Names

We all have them, or rather any number of names from one to, well, almost as many as you want. This article gives you an idea of folks with many names. However, unless you need to send something to the King of Saudi Arabia in person, you should not worry too much.

For many countries, especially Asian, you should at least consider two names, the correct script (Japanese or Chinese) and a Western version of the name.

Companies may require more than one field, too, because the name the general public uses may not match the legal name.

I lump in titles with names, although they are not generally part of a legal name. Again, some things can be a bit strange in places. In Germany, for example, a “doctor” (medical, phd, engineering) can be added to the name of a person and becomes part of their name.

Know your customer: You will want to consider who your customer is and who they deal with. If you are a retailer shipping to the general public, you should either omit titles altogether or limit them to the minimum, Mr., Ms., Mrs. will be sufficient.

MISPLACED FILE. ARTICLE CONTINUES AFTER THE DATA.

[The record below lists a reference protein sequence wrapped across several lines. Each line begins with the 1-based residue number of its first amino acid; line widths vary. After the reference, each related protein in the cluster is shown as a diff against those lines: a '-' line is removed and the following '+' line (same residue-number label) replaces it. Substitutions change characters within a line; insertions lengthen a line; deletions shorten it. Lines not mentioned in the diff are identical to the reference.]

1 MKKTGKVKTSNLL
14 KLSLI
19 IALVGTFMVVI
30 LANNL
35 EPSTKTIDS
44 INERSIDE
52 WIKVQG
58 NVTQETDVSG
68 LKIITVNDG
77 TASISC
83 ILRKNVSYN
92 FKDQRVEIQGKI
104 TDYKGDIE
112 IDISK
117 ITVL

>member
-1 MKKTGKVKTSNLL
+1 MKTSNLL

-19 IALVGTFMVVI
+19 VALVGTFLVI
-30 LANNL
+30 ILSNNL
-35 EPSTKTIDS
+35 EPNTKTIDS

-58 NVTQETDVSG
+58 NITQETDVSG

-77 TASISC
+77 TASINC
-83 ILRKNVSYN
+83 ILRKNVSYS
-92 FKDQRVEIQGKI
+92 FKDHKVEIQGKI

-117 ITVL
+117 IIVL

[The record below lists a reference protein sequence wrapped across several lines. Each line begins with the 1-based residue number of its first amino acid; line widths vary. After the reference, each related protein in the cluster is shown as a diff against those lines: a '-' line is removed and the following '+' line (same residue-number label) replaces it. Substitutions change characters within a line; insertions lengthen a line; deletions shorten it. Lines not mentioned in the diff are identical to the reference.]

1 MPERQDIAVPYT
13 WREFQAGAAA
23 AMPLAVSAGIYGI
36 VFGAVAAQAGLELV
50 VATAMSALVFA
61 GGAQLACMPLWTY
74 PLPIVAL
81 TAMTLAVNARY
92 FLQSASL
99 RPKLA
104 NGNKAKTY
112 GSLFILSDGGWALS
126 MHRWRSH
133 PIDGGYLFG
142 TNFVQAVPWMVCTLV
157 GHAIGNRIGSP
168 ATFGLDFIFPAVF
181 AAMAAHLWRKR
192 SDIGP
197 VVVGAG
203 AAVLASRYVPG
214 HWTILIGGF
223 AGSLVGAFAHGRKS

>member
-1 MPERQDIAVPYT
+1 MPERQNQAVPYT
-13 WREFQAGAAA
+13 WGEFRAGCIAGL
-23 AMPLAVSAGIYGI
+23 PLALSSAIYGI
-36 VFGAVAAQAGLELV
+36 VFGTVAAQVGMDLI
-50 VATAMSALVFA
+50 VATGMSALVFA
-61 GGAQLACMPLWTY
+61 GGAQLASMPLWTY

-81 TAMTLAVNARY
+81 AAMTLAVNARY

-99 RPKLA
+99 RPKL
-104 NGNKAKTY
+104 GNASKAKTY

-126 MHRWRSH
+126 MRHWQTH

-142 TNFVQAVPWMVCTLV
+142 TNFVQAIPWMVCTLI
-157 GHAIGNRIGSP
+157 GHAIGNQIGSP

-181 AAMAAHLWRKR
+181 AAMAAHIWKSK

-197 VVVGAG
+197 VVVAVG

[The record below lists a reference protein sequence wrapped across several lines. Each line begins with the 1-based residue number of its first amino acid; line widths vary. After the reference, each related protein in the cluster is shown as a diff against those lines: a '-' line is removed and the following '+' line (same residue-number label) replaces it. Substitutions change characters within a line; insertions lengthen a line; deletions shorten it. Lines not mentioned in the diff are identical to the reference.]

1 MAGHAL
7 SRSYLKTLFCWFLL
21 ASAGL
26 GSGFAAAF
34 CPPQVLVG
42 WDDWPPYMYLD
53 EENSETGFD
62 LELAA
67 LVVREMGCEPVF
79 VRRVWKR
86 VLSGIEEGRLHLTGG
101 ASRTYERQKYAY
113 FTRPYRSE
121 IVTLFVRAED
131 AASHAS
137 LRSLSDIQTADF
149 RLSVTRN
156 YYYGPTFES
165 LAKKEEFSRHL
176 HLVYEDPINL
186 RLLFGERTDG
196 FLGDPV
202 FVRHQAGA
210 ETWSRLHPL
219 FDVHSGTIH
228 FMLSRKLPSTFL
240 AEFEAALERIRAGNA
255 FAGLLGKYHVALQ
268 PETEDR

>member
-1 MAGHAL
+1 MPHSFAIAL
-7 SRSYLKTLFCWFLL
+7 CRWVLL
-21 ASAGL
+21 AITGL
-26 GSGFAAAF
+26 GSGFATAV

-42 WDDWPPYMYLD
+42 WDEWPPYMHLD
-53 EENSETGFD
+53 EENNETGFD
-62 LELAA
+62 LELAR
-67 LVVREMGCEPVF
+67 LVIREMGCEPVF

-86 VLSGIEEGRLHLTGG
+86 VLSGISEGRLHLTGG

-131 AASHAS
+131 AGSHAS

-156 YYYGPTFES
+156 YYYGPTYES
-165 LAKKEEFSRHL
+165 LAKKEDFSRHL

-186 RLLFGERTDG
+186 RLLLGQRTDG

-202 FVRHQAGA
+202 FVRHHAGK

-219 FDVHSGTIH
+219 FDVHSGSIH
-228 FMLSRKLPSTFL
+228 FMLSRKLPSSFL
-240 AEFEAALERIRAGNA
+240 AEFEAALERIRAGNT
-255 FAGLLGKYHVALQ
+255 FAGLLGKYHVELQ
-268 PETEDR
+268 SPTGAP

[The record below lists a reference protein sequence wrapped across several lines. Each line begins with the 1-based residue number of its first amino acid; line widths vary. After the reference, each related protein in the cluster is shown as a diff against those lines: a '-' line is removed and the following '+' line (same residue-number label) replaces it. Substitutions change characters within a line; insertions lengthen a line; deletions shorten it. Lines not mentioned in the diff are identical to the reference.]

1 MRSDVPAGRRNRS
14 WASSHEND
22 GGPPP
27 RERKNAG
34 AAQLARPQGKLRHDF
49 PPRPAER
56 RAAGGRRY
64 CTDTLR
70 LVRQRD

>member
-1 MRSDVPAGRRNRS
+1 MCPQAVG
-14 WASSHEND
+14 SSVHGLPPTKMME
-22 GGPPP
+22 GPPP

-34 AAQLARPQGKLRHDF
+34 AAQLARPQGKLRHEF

If you are a military hardware company dealing with government and brass, you may want to make sure that you use the official name of a country (Mexico is not just Mexico but the Estados Unidos Mexicanos), and the top brass and high-ranking government officials like to see their titles in from of their names.

Beware of defaults: There is German trucker with the name Keiner. Which would be the appropriate translation of ‘None’. The man has a hard life with computer terminals that ask at an unmanned gate for the name of the trucking company and the driver. And while you may not want to ship to Mickey Mouse, there may well be a customer named Mick Mouse. And there is a King George in the United States.